‘Everyone has a book in them’ How often have you heard that phrase?
When researching who originally said this well- worn observation, Christopher Hitchin’s witticism cropped up in Google:
‘Everyone has a book in them, but in most cases that’s where it should stay,’ he wrote.
But of course it’s a ghostwriter’s job to help these stories be told, so I prefer author Jodi Picoult’s more positive take on the phrase:
‘Everyone has a book inside of them- but it doesn’t do any good until you pry it out.’
Prising the book out is half the battle, and one where a ghostwriter can ease the pain. However that’s not to say the process won’t be challenging at times, and this blog post considers the top six emotions every ghostwriter and author is likely to feel once the contract to write the book is signed
The idea of writing a new book is always exciting, whether you’re the author or the ghostwriter. The author will probably have been mulling over their idea for years before taking action, whereas the ghost will see new potential and bring energy and perhaps a fresh perspective. Whether the passion is a slow burn or a new one, both parties will brim with ideas. Everybody loves a shiny new project.
2) Fear (of the unknown)
Knowing where to start a book isn’t always obvious, or sometimes what to put in the middle, or even the ending. At the beginning of many projects it’s a case of having a general idea and it happening in an organic way. Trial and error is inevitable at times, but often it’s only after conducting interviews and starting the first few pages that a narrative arc becomes clear. The only way of conquering the fear is to plough ahead and go for it.
No story is easy. Nothing is linear and simple and perfect because real life isn’t either. Re-telling or deciding how you want your story to be told is often revealed slowly during the process. You can have an idea, but it needs developing over time. Things might need to be cut or included to make your story reach a wider audience. You might decide something is too uncomfortable to reveal after all, or have a burning desire to say the unsayable. Bear with the frustration as eventually you will get there, wherever ‘there’ is. Much depends on your market too. If you want to reach a wide audience and make your book sell there’s certain rules to play along with, a very different proposition to writing a tell-all memoir for a family legacy.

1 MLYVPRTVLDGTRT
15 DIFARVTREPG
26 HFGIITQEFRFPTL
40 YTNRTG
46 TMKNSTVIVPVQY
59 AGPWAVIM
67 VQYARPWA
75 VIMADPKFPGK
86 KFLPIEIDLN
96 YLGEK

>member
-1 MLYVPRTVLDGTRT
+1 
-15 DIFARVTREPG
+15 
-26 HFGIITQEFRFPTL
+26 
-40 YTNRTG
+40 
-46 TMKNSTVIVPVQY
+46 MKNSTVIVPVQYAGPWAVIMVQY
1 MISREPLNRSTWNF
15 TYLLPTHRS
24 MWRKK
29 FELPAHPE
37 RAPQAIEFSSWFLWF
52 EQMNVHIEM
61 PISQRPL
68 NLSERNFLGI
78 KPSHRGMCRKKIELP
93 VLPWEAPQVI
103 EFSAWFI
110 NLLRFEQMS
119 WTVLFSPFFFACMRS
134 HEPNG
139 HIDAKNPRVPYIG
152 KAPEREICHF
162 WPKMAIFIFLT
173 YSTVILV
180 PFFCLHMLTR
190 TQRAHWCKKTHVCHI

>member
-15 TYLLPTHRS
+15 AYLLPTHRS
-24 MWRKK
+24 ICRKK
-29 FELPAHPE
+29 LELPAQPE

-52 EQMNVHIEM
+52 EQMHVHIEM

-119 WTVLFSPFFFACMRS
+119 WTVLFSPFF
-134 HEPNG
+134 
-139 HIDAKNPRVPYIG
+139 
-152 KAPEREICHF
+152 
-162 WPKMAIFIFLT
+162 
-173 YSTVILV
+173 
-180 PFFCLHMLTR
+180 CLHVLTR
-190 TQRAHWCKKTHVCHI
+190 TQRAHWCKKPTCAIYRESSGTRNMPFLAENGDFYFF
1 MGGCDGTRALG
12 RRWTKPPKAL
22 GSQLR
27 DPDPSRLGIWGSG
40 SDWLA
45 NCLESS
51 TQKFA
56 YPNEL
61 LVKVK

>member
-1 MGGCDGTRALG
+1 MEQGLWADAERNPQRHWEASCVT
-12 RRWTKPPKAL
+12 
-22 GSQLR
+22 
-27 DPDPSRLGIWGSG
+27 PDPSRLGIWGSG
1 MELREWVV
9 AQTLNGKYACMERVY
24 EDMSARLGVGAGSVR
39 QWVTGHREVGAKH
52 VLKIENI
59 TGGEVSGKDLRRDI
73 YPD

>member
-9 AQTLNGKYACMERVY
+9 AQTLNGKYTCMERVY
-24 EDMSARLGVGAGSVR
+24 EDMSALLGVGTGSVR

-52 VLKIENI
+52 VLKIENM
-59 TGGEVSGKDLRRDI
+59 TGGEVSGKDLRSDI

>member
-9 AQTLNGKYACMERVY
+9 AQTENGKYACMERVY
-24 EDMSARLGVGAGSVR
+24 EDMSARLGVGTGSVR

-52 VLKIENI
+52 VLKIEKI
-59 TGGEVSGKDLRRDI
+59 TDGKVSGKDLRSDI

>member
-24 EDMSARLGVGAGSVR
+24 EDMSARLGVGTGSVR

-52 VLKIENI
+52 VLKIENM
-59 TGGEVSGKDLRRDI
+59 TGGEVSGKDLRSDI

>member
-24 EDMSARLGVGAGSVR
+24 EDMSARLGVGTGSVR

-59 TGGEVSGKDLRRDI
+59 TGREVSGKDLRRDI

There are no short cuts to writing a good book. It’s hours and hours of talking, writing, discussing, writing, talking and editing and more writing and editing. This can’t be done in a rush over a long weekend. It’s the ghostwriter’s job to take on the challenge of sorting thoughts and ideas into pages of riveting words. Let the ghost handle the burden, that’s what we’re there for after all.
5) Nail biting suspense
When the first draft is ready for reading it’s a nerve-wracking time for both author and ghostwriter.
Those first few chapters will set the scene and decide if it’s what the author is aiming for. Capturing an author’s voice is all-important and the top priority alongside the essence of the story. It’s key the author and ghost-writer can communicate honestly what each other wants to accomplish. The ghost might need more hours of interviews or further questions answered, whereas the author might need more time to digest the text so far. The first draft won’t the last.
There’s no better feeling than watching a plan comes together and words turn into a manuscript ready for that final edit. Finishing a book is a massive achievement and a once in a life-time experience for many. Whether it’s memoir or a business book for a client, a copy of a book gives solidity to ideas, emotions, experiences and memories in a way other art forms arguably don’t quite hit the spot.
- Shannon Kyle is a journalist and ghostwriter. She has ghostwritten 12 books, including four Sunday Times bestsellers. For more on her work, go to http://www.shannonkyle.co.uk/